A Personal Look at Student Loans
A couple weeks after my college graduation, I felt as if I'd stepped five years back in time. Now that I was officially a college graduate, my student loans would become due and payable in about six weeks and, especially with all the new legislation, I found that I needed to learn about student loans all over again.
I remembered most of the decision-making that had gone into the choices my parents and I made about financing my education. My grandparents had saved some money to go toward my education and my parents worked out what they could contribute. I completed the Free Application for Federal Student Aid (FAFSA) and learned about the loans for which I was qualified.
I applied for financial aid from my chosen school and from a few private scholarship funds. Unfortunately, the amount I was awarded from my school wasn't nearly enough to fill out what I needed from a complete financial aid package, and none of the private scholarships came through. I filled out the application for the unsubsidized Stafford loan which left only the extra expenses such as books, lab fees, parking and a few others items for me to worry about.
My parents and I discussed several options for covering these last remaining obligations. We especially needed to round out my financial aid package to cover the expensive travel courses my major required. My parents looked into a home equity loan, but they really didn't want to make extra payments on top of what they'd already be paying for monthly tuition. Instead, we opted for a small private student loan that would meet all of my remaining financial needs. Though I knew I would have to pay a higher interest rate on the private loan, it freed us from making payments while I attended school and offered a lot more flexibility in how I used the funds.
Now, five years later, I'd benefited from all that careful planning, but it was time to begin making payments on what I had borrowed. I needed to make informed decisions once again in order to minimize my interest while still affording my monthly payments.
Because I had one Stafford student loan and one private student loan, consolidating the two made little sense, because I would lose the advantageous rate of the Stafford loan. First, I studied what both payments would be without any refinancing. The monthly payment amount on the small private loan seemed manageable, but the larger payment to my Stafford loan concerned me.
I knew Congress had repealed the single holder rule on July 15th of 2006. The rule had stated that if a student had all their Federal Family Education Loan Programs (FFELP) loans through a single lender, that lender would be their only option for consolidation. What this rule would have meant for me was that I would have been able to refinance my Stafford loan only through the original lender. Because the rule had been repealed, I could now choose any lender to refinance my loan.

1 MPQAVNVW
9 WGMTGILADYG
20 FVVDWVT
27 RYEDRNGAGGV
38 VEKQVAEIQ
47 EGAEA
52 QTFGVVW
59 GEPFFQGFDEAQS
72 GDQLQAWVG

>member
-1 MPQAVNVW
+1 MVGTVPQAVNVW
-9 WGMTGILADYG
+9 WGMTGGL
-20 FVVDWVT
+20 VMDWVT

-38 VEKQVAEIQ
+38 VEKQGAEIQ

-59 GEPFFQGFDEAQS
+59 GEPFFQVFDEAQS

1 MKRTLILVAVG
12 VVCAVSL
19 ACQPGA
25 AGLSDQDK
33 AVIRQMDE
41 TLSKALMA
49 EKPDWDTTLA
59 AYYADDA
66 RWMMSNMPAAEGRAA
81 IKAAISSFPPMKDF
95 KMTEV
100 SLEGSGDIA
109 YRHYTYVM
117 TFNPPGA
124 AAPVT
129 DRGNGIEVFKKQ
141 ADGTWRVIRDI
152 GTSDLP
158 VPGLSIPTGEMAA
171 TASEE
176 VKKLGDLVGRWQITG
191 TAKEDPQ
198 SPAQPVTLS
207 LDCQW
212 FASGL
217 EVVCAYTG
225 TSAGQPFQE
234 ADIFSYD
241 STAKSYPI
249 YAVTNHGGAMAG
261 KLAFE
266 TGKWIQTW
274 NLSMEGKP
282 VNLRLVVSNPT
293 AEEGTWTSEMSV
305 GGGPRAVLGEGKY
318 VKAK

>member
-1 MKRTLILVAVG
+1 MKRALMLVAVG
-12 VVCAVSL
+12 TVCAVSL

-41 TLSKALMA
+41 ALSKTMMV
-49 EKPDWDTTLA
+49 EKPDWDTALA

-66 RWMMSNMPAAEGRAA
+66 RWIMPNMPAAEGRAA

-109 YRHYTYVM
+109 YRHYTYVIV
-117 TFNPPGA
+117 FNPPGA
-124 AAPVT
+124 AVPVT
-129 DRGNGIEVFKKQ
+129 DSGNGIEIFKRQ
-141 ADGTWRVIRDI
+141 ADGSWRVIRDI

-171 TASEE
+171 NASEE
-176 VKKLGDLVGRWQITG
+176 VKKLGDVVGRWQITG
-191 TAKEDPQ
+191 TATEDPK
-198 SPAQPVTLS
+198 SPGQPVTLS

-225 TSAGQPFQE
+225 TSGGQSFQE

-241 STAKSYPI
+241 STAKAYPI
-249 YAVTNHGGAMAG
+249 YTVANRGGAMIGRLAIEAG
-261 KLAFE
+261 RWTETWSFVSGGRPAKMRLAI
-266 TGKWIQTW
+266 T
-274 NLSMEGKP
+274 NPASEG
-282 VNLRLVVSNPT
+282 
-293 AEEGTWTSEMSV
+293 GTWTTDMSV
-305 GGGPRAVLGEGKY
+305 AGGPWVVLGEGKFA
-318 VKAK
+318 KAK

Comparing several lenders, I found that a few offered incentives beyond a longer repayment term. Many offered a .25% reduction to the interest rate in exchange for setting up automatic billing from a checking account. A 1% interest rate reduction was also available after several months of on-time payments, depending on the lender. A few offered loan fee rebates, or even a reduction of the total loan amount, to those choosing to consolidate with them.
After working out the numbers, I opted for a lender who would let me extend my repayment schedule to 15 years and give me a 1% reduction in my total loan amount as a bonus for getting my business. This company also offered both the automatic debit and the on-time payment interest rate reductions.
Just to make sure I was being as wise as possible, I looked into options for refinancing my private student loan as well, but the same incentives were not available from the private lenders. Also it seemed I'd only be piling additional fees on top of what I already owed. That, plus the fact that prime rate had risen since I'd financed the private loan, made it an easy decision to stick with the terms I already had.
A few days later, while I was having dinner with my parents, I explained my refinancing decisions to them. My father was impressed with the research I'd done. He commented that I must have learned something from college. While that was true, I knew now these decisions had less to do with what I'd learned in five years of school and more to do with what I'd learned in two weeks of the real world.